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Kelowna man wants people to help him learn to walk again after recent amputation

Ralph Zaiser first noticed something wasn’t right with his leg last year, when it became red and inflamed and it hurt to walk.

The 50-year-old from Kelowna, B.C., went to see doctors and learned he had several blood clots in arteries and veins in his upper and lower right leg.

Initial surgery to remove the clots and restore circulation was unsuccessful, according to Zaiser — and four days later he underwent surgery that amputated his leg below the knee.

“You’re shattered,” he said. “You have so many emotions that go through your mind, like, ‘why me?,’ denial and utter disbelief.”

Ralph Zaiser is learning how to be mobile on his new prosthetic leg and is now able to run errands around the city and cut his front lawn. (Brady Strachan/CBC)

After two months of healing, Zaiser started to use a series of prosthetics, along with crutches.

He spent afternoons at the local shopping centre walking and resting as he learned to use a prosthetic leg — and that’s when the idea hit him.

“Why don’t I get a bunch of people to join me in this walk?” he said.

On Saturday, Zaiser plans to walk for an hour around the corridors of the Orchard Park Shopping Centre and is inviting the community to join him.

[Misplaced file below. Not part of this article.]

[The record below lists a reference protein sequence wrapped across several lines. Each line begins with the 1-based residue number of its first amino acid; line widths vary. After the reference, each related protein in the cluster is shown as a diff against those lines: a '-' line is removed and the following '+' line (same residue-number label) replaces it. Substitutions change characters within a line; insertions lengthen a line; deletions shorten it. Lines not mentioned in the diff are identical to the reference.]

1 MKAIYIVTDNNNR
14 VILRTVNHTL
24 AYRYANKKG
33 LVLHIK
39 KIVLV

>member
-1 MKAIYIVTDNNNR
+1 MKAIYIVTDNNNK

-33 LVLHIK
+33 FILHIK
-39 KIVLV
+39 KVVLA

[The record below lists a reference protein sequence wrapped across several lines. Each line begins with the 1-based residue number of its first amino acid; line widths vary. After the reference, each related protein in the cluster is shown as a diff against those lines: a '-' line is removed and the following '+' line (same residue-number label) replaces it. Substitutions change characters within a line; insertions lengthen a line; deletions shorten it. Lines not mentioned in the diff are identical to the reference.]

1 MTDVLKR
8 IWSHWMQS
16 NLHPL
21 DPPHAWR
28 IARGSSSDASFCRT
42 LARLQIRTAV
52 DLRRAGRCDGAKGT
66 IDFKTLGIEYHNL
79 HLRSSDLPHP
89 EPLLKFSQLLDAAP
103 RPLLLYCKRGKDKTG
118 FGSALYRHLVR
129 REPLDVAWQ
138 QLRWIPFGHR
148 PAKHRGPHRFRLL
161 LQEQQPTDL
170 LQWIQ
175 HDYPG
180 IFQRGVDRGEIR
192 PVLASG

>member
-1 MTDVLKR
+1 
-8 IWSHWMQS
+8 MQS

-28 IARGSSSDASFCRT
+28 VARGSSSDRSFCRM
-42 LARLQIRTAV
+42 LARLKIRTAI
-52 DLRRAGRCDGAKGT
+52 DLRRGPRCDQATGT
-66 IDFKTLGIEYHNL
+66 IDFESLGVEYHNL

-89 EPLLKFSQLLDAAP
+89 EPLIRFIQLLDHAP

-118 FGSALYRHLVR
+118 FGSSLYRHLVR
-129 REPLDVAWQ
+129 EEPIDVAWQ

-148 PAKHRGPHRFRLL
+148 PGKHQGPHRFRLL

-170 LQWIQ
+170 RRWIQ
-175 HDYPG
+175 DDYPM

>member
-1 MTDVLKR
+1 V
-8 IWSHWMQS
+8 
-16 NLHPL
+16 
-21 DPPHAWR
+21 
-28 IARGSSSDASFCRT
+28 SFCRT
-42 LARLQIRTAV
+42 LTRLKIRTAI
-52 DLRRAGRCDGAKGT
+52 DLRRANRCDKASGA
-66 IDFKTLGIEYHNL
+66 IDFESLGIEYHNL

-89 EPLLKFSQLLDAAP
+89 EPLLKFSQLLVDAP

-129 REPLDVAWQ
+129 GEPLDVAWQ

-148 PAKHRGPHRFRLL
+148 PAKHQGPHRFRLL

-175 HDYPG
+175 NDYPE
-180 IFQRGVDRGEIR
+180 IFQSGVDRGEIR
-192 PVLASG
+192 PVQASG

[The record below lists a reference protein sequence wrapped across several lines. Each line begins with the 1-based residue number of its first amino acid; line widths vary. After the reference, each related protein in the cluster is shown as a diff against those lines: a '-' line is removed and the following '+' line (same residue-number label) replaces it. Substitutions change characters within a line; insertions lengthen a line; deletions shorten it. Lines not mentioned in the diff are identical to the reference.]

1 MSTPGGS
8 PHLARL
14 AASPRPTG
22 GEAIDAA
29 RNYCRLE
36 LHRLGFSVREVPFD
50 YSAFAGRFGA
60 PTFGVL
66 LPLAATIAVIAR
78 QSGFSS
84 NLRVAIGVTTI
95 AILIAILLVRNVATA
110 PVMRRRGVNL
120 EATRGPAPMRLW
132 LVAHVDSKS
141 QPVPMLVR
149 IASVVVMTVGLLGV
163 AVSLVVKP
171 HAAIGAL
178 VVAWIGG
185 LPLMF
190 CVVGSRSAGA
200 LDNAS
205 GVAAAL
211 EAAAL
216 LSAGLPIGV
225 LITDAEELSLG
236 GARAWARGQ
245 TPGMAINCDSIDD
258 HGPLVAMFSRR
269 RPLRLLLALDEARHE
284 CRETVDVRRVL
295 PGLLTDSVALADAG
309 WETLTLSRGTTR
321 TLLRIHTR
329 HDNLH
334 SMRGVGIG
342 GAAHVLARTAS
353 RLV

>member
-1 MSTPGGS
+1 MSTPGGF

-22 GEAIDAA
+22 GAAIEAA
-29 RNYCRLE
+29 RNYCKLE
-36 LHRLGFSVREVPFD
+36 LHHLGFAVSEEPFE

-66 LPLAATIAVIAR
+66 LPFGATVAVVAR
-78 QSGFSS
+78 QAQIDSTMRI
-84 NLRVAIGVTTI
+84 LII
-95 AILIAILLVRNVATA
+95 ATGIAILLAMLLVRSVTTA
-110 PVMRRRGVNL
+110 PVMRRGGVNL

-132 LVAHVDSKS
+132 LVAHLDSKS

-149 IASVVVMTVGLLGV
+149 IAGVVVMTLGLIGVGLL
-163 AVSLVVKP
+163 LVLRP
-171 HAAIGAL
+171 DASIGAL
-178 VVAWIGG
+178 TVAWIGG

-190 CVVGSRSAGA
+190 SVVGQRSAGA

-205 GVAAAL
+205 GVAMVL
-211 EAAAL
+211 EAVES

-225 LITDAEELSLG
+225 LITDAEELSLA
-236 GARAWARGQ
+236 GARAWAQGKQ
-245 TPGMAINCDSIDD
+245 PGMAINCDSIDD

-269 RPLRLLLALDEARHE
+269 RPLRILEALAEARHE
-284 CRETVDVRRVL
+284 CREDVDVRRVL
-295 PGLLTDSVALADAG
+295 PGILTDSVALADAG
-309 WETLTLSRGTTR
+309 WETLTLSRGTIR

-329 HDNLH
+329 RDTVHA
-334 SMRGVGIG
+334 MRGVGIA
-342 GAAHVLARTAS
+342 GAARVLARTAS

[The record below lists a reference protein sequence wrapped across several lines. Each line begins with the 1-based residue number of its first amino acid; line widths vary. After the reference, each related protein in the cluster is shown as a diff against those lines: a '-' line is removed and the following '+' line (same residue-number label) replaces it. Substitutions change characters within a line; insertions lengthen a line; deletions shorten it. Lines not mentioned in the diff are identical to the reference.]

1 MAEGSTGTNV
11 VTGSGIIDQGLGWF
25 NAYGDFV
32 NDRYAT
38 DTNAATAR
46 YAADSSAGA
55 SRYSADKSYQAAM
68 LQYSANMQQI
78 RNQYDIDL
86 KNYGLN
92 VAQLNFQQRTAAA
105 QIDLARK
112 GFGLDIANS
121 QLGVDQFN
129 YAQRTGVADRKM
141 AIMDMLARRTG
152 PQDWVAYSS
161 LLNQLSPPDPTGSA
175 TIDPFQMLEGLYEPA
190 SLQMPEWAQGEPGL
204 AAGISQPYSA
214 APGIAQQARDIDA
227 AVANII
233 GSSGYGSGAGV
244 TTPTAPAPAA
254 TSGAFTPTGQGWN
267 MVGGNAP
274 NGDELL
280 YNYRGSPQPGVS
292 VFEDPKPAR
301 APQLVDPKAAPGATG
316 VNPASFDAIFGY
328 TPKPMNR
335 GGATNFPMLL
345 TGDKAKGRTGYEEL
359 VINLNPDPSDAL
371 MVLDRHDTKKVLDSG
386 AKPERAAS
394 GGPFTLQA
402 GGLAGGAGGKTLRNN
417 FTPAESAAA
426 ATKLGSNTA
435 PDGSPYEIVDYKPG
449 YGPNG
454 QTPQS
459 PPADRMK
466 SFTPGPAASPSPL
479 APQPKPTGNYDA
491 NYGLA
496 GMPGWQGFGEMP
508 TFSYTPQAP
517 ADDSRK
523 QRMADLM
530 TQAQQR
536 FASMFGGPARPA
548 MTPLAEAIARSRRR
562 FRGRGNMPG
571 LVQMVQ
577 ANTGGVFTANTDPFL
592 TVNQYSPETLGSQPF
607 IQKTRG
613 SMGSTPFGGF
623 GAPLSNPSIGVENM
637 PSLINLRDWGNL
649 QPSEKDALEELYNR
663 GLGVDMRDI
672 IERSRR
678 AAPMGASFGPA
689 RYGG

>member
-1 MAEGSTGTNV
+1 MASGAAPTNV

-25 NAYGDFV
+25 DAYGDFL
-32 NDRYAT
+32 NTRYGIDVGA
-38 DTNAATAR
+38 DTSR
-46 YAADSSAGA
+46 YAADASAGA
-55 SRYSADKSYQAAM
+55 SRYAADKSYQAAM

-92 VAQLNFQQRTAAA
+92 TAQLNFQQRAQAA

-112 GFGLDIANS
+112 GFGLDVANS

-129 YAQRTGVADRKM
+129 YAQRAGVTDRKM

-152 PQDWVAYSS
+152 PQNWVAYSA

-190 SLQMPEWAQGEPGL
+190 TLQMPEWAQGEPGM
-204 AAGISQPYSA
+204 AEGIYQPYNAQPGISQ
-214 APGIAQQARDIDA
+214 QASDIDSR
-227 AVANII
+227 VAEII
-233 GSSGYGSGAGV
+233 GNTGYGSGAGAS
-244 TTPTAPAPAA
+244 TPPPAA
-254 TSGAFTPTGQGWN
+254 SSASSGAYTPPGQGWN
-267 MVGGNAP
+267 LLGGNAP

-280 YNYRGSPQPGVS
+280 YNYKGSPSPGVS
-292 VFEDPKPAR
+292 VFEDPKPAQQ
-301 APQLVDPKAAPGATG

“I want to create some awareness, and [a] good way to do that might be to create a spectacle of some sort, because if you do that, all of a sudden people will be like, ‘What is this all about?’ and maybe they will start asking some questions.”

Zaiser chose a date in April to coincide with Limb Loss Awareness month and started sharing his story through videos posted to social media about being a recent amputee and the challenges and triumphs he’s experienced as he learns to accept his disability and work toward greater mobility.

That experience has been very rewarding, and eye-opening, he said.

“There are so many disabled people in this town that I’ve started taking note of and before I was a lot like everybody else and didn’t notice these people.”

He is inviting both physically disabled people and the able-bodied to join him in his awareness walk.

A positive attitude and a support network

Steve Ziehr, president of the Amputee Coalition of B.C. Society applauded Zaiser’s effort seeking out people to help him on his journey back to mobility.

Most amputees go through a grieving process when they lose a limb, Ziehr said, adding it can be a difficult road for them to reach acceptance.

“The more positivity you have and the more people you have around you to help, it sounds trite but it’s so true, the easier it’s going to be on you,” Ziehr said.

Zaiser is asking anyone interested in participating to meet him at the shopping centre food court this Saturday at 10 a.m.




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